Reader Edna asked if I had a recipe for fermented applesauce. I looked through both Nourishing Traditions and Wild Fermentation, and also did some googling, but came up with nothing. Every applesauce recipe that I’ve seen calls for cooking the apples, which, one would assume, would kill all the enzymes necessary for good fermentation. So would a person just food-process the apples and make raw applesauce, then let it ferment for two days? I found this basic recipe for raw applesauce.
Nourishing Traditions does have a recipe for a fermented version of apple butter, which I will share here. I’ve never tried this one. Anyone else out there that’s tried it? This involves cooking the apples, so maybe cooking is a-ok when it comes to apples. I still have so, so much to learn.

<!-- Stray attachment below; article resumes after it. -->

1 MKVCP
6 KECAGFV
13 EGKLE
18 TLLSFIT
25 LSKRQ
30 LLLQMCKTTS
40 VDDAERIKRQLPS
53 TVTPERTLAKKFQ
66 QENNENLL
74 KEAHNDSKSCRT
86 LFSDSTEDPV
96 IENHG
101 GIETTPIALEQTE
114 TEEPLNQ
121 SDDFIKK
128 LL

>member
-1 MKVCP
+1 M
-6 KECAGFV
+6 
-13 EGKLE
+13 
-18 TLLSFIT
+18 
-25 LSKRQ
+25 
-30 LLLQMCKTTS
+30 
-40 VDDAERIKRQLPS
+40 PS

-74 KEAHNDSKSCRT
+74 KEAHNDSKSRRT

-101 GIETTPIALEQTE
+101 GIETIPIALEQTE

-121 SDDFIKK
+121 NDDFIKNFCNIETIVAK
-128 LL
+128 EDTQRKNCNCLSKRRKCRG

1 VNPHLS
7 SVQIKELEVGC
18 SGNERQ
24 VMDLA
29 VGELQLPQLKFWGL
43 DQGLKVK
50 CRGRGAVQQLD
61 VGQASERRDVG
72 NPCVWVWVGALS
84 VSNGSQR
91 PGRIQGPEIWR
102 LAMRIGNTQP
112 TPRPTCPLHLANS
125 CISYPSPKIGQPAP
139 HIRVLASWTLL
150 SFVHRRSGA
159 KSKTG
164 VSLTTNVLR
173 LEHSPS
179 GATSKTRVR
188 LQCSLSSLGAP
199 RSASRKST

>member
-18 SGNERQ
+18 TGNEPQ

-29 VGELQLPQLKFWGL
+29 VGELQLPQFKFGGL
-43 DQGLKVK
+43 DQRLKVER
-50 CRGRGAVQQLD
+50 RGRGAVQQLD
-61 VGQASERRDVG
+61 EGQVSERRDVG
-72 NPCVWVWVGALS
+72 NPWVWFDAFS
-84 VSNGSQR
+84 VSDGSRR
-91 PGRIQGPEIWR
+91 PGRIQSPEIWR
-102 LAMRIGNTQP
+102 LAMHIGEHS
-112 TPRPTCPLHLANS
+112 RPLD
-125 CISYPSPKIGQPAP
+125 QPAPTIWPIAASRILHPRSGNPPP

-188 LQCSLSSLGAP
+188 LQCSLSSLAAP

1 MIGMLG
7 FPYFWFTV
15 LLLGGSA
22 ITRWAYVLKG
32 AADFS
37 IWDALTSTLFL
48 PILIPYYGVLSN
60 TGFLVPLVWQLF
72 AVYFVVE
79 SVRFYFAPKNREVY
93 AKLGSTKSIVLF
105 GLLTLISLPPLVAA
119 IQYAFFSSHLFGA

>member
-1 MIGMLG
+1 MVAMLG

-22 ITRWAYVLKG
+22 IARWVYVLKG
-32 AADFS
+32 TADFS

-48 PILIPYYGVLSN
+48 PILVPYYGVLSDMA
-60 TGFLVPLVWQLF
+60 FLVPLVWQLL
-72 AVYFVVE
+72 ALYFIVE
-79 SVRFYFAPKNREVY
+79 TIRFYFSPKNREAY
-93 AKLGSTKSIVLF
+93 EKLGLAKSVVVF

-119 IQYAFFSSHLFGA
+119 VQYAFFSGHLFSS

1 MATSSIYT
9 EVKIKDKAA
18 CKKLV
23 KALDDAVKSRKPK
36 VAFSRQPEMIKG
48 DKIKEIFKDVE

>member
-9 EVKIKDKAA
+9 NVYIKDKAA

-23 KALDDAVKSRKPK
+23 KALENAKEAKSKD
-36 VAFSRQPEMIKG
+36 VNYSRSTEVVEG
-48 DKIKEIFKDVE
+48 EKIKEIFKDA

Apple Butter (from Nourishing Traditions)
4 c. dried apples
1 T. sea salt
1/4 c. whey (optional, but use a little extra salt if you leave it out)
1/4-1/2 c. raw honey, to taste
Cook apples in filtered water until soft. Let cool slightly and transfer with a slotted spoon to food processor. Process with remaining ingredients, and sweeten with extra honey if needed. Place in quart-sized, wide-mouth mason jars. The apple butter should be at least 1 inch below the tops of the jars. Cover tightly and keep at room temperature for about 2 days before transferring to the refrigerator. This should be eaten within 2 months. Makes 2 quarts.